Into the Antarctic with Adventurer Wendy Searle

In December, adventurer Wendy Searle will attempt to become the fastest-ever woman to ski solo from the Antarctic coast to the South Pole. We sit down with her to talk training, conquering mental blocks and packing light

Antarctica - the world's southernmost continent and largest desert - is among one of the harshest environments on Earth. Few other destinations are as breathtakingly beautiful - nor push the boundaries of human endurance further. This December, explorer Wendy Searle will attempt to become the fastest-ever woman to ski solo from the Antarctic coast to the South Pole - considered one of the greatest feats for thrill-seeking adventurers.

Searle, who is the polar guide and expedition lead of pioneering British group Shackleton - which offers transformative treks in some of the world's most extreme settings - previously conquered the route back in 2020. But this time things are different. In order to become the new record-holder, she will need to cover the 1,150km distance in just 38 days and 23 hours - shaving five days off her previous finish.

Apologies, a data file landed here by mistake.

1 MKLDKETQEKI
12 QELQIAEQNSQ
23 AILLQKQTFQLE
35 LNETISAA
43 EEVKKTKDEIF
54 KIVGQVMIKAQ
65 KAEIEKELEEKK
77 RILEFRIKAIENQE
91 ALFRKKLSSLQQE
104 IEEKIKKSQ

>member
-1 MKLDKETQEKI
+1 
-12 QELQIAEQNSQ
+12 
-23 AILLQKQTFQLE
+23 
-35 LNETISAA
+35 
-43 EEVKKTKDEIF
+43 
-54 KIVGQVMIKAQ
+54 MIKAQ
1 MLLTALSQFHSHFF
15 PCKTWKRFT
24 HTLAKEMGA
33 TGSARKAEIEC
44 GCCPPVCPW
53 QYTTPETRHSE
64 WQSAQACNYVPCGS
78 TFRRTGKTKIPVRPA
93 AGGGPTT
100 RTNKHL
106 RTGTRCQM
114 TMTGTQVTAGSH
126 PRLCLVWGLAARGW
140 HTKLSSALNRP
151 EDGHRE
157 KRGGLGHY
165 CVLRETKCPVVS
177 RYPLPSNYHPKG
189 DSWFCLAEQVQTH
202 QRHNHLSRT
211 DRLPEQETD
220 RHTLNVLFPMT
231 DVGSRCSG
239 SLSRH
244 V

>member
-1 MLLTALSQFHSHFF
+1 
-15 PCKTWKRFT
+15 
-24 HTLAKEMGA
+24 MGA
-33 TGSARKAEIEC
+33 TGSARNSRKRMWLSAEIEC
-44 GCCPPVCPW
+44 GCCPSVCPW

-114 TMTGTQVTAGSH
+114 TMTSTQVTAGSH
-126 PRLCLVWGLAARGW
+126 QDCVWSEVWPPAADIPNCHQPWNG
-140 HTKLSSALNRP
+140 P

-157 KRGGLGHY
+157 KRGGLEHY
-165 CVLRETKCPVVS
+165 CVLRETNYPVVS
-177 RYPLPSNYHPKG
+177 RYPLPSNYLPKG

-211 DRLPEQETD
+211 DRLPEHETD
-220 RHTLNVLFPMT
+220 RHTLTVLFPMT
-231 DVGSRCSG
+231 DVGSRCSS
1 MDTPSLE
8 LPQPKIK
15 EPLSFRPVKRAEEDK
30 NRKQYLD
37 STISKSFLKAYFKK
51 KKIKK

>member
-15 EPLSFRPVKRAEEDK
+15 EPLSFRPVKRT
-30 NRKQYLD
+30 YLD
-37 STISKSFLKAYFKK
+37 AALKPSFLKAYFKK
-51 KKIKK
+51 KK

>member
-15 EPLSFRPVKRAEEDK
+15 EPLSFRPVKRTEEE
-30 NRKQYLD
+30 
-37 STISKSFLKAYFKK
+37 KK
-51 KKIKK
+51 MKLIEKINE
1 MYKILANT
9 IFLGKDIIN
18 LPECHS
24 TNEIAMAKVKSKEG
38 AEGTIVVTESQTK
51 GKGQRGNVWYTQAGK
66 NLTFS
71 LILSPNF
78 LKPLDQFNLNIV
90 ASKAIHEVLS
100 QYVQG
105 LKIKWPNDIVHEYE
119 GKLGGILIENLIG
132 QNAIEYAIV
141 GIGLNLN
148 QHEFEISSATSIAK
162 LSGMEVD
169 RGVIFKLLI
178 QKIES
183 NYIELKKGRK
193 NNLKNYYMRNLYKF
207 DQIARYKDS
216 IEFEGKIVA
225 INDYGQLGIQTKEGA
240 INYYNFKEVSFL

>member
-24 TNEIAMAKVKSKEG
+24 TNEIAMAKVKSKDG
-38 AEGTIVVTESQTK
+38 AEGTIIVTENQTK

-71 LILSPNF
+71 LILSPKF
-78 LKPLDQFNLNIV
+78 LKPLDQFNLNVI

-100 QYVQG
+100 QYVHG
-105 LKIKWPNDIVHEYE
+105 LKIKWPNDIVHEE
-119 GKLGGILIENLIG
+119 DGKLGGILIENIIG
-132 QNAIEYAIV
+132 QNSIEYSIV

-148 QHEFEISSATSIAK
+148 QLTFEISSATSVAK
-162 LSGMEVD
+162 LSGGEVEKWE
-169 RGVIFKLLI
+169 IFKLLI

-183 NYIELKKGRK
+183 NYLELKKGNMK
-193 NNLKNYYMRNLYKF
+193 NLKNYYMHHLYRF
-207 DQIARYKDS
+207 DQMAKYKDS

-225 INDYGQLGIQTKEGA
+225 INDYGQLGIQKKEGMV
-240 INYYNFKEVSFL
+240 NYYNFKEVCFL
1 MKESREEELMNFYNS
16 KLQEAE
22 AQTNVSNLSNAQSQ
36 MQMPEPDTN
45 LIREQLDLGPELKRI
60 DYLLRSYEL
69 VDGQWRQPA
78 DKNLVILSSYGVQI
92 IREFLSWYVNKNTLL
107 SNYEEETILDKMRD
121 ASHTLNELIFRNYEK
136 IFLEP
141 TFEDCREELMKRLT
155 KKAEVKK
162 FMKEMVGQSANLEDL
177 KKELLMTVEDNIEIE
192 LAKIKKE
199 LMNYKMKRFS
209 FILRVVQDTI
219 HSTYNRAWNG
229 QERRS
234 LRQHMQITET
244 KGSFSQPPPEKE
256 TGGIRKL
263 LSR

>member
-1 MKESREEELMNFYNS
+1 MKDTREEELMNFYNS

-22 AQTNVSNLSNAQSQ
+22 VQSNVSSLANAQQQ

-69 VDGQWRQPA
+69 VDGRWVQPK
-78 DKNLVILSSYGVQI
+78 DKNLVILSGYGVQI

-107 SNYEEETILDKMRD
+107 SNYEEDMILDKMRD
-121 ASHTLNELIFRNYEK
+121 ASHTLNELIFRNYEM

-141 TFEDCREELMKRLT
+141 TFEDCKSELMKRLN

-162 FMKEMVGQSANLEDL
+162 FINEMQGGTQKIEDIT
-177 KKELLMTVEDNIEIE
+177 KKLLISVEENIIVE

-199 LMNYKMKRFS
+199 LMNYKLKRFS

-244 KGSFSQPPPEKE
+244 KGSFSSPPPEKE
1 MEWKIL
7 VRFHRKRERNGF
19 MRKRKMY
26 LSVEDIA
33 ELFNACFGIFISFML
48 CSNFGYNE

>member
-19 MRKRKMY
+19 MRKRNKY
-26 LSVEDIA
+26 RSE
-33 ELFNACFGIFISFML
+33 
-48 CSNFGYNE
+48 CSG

Wendy Searle Antarctic Snow

An Antarctic snapshot, left, and Searle in the snow.

During the journey, Searle, who'll monitor her progress through satellite devices, will need to successfully smash a set distance each day. That, however, is the easy part. As she submerges into sub-zero temperatures, staying fuelled and controlling her body heat will be the biggest challenges she faces. In her pulk (sled) will be just one set of thermals, salopettes, a spare pair of socks and a down jacket - a shockingly small amount for a five-week trip. With the countdown on, we caught up with her to uncover what it's like to prepare for high altitudes and punishing winds, and where she finds the mental and physical strength to persevere in darker hours.

She who dares: in conversation with Arctic adventurer Wendy Searle

How did you become an adventurer?